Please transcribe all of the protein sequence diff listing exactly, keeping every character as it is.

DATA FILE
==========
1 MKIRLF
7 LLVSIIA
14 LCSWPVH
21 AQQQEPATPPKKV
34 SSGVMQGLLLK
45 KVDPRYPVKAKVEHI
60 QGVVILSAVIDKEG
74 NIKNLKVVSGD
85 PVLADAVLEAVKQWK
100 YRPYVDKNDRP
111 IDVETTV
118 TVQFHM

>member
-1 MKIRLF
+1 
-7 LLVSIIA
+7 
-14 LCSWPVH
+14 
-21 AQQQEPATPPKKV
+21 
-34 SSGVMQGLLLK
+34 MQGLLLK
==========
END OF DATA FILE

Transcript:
1 MKIRLF
7 LLVSIIA
14 LCSWPVH
21 AQQQEPATPPKKV
34 SSGVMQGLLLK
45 KVDPRYPVKAKVEHI
60 QGVVILSAVIDKEG
74 NIKNLKVVSGD
85 PVLADAVLEAVKQWK
100 YRPYVDKNDRP
111 IDVETTV
118 TVQFHM

>member
-1 MKIRLF
+1 
-7 LLVSIIA
+7 
-14 LCSWPVH
+14 
-21 AQQQEPATPPKKV
+21 
-34 SSGVMQGLLLK
+34 MQGLLLK